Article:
Disentangling the relations between social identity and prosocial and antisocial behavior in competitive youth sport

Mark W. Bruner, Ian Boardley, Alex Benson, Kathleen Wilson, Zachary Root, Jennifer Turnnidge, Jordan Sutcliffe, Jean Côté

Research output: Contribution to journalArticlepeer-review

16 Citations (Scopus)
274 Downloads (Pure)

Abstract

The social identities formed through membership on extracurricular activity groups may contribute to the frequency with which youth engage in prosocial and antisocial behavior. However, researchers have yet to disentangle the individual- and group-level processes social identification effects operate through; sex and perceived norms may also moderate such effects. Thus, we investigated the hierarchical and conditional relations between three dimensions of social identity (i.e., ingroup ties, cognitive centrality, ingroup affect) and prosocial and antisocial behavior in youth ice hockey players (N=376; 33% female). Multilevel analyses demonstrated antisocial teammate and opponent behavior were predicted by cognitive centrality at the team level. Further, prosocial teammate behavior was predicted by cognitive centrality and ingroup ties at the individual-level. Also, perceived norms for prosocial teammate behavior moderated the relations between ingroup ties, cognitive centrality, and ingroup affect and prosocial teammate behaviour. Finally, sex moderated the relations between cognitive centrality/ingroup affect and antisocial opponent behavior. This work demonstrates the multilevel and conditional nature of how social identity dimensions relate to youth prosocial and antisocial behavior.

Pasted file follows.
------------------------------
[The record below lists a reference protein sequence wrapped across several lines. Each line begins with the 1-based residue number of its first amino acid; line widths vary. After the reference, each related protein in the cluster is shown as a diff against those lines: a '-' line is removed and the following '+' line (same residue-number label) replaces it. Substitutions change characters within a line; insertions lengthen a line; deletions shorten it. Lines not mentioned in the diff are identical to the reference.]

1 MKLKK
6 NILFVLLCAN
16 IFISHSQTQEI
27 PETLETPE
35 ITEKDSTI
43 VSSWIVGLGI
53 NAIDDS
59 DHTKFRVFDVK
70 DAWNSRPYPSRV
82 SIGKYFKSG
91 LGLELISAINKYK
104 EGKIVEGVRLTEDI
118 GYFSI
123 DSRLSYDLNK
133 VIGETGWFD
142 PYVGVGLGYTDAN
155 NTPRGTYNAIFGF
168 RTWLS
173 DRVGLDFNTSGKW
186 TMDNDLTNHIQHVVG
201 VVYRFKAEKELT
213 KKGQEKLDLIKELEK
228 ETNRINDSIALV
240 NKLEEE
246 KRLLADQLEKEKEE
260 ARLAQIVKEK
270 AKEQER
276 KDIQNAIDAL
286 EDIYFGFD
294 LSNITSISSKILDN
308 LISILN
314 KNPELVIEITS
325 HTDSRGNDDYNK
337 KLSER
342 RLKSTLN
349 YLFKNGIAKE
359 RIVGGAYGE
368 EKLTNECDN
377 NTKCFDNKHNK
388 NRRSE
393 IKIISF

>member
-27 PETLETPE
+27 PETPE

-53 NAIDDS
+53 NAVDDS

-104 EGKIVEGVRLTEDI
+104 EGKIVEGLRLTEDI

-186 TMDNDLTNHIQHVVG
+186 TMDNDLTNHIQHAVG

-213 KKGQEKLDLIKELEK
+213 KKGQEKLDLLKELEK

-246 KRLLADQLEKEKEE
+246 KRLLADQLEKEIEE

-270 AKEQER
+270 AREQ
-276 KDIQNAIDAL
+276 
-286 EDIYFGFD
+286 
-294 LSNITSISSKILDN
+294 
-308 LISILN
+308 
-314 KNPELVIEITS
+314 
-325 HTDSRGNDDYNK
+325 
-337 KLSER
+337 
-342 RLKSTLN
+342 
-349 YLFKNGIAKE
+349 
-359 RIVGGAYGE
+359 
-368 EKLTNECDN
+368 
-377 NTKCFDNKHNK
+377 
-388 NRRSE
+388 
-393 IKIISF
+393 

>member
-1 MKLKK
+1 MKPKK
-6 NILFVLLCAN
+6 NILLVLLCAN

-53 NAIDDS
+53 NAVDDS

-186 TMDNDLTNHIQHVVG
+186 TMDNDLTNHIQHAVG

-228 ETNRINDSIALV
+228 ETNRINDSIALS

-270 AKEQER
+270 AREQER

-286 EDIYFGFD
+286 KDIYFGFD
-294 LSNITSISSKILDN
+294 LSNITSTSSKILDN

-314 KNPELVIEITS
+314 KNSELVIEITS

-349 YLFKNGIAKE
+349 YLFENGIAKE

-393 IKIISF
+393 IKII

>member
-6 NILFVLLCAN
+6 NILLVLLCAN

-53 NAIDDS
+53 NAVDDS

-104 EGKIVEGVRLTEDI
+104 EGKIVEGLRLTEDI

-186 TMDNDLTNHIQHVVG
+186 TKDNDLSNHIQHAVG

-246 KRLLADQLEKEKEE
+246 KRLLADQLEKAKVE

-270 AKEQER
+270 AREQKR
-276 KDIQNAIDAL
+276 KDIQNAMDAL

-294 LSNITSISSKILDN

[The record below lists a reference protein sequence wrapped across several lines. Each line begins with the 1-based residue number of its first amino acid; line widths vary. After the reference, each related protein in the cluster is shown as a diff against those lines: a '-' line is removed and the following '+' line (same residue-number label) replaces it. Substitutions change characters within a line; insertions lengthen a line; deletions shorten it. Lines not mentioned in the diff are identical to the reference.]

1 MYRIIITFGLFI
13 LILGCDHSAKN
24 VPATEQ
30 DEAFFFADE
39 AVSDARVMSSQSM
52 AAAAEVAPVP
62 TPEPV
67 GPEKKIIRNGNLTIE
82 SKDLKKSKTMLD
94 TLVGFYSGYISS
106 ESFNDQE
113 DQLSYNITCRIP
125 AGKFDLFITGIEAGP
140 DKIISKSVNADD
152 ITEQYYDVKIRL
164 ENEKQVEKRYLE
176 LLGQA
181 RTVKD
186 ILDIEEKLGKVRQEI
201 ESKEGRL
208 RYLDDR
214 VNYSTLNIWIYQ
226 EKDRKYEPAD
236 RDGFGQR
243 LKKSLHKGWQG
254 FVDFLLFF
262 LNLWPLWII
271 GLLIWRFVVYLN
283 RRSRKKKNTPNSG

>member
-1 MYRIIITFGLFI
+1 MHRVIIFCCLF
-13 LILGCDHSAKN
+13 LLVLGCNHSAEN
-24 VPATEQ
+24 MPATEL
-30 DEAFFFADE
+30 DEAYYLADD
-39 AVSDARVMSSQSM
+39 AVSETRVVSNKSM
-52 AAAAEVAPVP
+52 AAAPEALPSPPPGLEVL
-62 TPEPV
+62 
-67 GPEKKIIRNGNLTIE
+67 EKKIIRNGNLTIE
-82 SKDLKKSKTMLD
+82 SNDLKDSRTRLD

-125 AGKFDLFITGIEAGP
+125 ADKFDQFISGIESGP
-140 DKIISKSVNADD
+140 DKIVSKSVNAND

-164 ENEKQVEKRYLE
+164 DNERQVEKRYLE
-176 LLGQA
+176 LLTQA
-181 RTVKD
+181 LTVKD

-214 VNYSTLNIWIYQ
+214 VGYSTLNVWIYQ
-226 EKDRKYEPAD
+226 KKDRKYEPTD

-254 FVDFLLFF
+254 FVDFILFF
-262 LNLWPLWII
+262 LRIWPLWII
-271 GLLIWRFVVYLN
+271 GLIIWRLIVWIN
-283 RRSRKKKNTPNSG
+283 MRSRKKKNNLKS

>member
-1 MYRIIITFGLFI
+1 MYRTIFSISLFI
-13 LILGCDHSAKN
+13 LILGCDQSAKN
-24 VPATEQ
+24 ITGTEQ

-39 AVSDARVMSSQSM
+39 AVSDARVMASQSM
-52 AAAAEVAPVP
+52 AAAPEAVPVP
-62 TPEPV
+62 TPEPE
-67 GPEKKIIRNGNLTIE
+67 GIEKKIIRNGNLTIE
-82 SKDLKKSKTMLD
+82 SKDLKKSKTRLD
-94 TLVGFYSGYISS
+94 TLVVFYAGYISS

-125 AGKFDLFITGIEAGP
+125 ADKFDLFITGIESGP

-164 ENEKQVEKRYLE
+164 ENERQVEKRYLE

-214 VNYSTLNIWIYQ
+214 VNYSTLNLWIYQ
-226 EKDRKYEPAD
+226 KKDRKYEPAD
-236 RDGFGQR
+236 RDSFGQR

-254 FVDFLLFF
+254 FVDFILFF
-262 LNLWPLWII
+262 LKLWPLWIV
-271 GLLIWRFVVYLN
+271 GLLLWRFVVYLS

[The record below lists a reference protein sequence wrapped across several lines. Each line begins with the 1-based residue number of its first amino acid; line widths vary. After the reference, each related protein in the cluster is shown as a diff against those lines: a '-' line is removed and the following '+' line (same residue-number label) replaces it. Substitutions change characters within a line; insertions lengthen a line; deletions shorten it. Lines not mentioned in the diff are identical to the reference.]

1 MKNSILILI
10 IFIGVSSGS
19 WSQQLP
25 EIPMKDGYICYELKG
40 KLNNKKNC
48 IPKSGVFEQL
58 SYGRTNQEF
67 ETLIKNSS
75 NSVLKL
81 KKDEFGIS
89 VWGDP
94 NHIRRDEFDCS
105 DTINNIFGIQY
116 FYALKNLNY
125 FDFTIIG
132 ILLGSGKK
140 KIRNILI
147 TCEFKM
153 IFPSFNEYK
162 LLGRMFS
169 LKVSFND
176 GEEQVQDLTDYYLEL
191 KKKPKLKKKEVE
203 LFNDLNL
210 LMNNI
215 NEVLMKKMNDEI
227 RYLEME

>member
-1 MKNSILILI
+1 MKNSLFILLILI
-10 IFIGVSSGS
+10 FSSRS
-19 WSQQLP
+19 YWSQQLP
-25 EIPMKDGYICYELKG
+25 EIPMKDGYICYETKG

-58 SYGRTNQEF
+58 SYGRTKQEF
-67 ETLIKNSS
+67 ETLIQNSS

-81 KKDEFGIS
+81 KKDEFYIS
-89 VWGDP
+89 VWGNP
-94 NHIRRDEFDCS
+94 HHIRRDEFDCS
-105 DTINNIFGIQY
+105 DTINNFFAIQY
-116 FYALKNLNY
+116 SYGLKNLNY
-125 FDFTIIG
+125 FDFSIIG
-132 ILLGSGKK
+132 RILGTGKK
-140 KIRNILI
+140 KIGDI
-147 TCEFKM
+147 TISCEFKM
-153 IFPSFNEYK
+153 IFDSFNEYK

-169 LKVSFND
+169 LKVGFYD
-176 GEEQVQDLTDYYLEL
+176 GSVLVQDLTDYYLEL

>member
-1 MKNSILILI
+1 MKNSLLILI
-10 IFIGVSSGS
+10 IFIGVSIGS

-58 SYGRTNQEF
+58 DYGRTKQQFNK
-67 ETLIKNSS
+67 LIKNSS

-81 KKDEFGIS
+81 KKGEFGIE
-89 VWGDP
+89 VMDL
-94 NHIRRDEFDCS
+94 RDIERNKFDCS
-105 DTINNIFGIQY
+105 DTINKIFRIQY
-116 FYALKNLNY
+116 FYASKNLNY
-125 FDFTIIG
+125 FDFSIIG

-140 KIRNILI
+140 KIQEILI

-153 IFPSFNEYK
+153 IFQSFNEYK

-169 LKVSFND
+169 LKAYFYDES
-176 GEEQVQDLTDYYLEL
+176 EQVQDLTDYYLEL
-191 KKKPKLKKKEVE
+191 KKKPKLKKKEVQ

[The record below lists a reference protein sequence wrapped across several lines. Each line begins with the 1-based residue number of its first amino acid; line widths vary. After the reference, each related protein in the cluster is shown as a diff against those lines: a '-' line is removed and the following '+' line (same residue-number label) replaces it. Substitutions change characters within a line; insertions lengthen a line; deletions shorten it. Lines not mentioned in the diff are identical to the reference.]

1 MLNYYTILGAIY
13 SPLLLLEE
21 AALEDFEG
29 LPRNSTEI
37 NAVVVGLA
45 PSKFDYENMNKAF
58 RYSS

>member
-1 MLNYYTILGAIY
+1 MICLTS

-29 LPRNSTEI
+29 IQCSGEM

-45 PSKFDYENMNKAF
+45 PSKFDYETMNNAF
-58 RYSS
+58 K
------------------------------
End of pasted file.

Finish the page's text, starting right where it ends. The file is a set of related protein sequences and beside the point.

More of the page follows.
Original languageEnglish
Pages (from-to)1113–1127
Number of pages15
JournalJournal of Youth and Adolescence
Volume47
Early online date23 Oct 2017
DOIs
Publication statusE-pub ahead of print - 23 Oct 2017

Keywords

  • personal development
  • physical activity
  • group dynamics
  • team identification

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